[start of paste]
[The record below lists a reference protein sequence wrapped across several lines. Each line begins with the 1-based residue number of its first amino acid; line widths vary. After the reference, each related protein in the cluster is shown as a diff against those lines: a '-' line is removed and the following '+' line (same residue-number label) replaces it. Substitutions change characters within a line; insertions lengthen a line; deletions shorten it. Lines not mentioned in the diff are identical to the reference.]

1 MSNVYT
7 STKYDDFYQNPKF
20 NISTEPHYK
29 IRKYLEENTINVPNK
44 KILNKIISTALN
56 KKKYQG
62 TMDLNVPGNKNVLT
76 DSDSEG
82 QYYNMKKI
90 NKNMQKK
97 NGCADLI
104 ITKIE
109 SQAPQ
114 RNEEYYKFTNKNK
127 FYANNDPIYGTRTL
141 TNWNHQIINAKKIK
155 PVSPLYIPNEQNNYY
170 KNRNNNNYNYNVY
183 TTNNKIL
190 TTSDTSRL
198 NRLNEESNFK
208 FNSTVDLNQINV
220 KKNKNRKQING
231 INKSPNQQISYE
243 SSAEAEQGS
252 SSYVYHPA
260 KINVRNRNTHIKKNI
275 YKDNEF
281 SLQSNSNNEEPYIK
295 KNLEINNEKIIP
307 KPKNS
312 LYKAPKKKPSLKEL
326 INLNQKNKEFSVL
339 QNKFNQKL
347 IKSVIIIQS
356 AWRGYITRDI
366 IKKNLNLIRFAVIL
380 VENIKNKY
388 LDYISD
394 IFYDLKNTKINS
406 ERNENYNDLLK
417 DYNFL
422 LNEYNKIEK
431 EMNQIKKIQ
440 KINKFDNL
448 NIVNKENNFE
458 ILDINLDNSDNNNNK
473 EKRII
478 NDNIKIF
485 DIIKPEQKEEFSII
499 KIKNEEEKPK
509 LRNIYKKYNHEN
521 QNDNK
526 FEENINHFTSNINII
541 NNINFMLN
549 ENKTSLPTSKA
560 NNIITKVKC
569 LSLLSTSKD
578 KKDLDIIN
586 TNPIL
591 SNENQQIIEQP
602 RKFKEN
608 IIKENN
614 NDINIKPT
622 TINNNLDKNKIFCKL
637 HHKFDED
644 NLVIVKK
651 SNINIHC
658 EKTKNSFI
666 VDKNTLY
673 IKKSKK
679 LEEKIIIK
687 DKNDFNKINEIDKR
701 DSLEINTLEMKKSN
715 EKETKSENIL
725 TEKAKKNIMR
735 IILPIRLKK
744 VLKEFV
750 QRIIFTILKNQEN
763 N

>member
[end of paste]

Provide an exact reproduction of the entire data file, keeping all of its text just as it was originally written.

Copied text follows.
[The record below lists a reference protein sequence wrapped across several lines. Each line begins with the 1-based residue number of its first amino acid; line widths vary. After the reference, each related protein in the cluster is shown as a diff against those lines: a '-' line is removed and the following '+' line (same residue-number label) replaces it. Substitutions change characters within a line; insertions lengthen a line; deletions shorten it. Lines not mentioned in the diff are identical to the reference.]

1 MSNVYT
7 STKYDDFYQNPKF
20 NISTEPHYK
29 IRKYLEENTINVPNK
44 KILNKIISTALN
56 KKKYQG
62 TMDLNVPGNKNVLT
76 DSDSEG
82 QYYNMKKI
90 NKNMQKK
97 NGCADLI
104 ITKIE
109 SQAPQ
114 RNEEYYKFTNKNK
127 FYANNDPIYGTRTL
141 TNWNHQIINAKKIK
155 PVSPLYIPNEQNNYY
170 KNRNNNNYNYNVY
183 TTNNKIL
190 TTSDTSRL
198 NRLNEESNFK
208 FNSTVDLNQINV
220 KKNKNRKQING
231 INKSPNQQISYE
243 SSAEAEQGS
252 SSYVYHPA
260 KINVRNRNTHIKKNI
275 YKDNEF
281 SLQSNSNNEEPYIK
295 KNLEINNEKIIP
307 KPKNS
312 LYKAPKKKPSLKEL
326 INLNQKNKEFSVL
339 QNKFNQKL
347 IKSVIIIQS
356 AWRGYITRDI
366 IKKNLNLIRFAVIL
380 VENIKNKY
388 LDYISD
394 IFYDLKNTKINS
406 ERNENYNDLLK
417 DYNFL
422 LNEYNKIEK
431 EMNQIKKIQ
440 KINKFDNL
448 NIVNKENNFE
458 ILDINLDNSDNNNNK
473 EKRII
478 NDNIKIF
485 DIIKPEQKEEFSII
499 KIKNEEEKPK
509 LRNIYKKYNHEN
521 QNDNK
526 FEENINHFTSNINII
541 NNINFMLN
549 ENKTSLPTSKA
560 NNIITKVKC
569 LSLLSTSKD
578 KKDLDIIN
586 TNPIL
591 SNENQQIIEQP
602 RKFKEN
608 IIKENN
614 NDINIKPT
622 TINNNLDKNKIFCKL
637 HHKFDED
644 NLVIVKK
651 SNINIHC
658 EKTKNSFI
666 VDKNTLY
673 IKKSKK
679 LEEKIIIK
687 DKNDFNKINEIDKR
701 DSLEINTLEMKKSN
715 EKETKSENIL
725 TEKAKKNIMR
735 IILPIRLKK
744 VLKEFV
750 QRIIFTILKNQEN
763 N

>member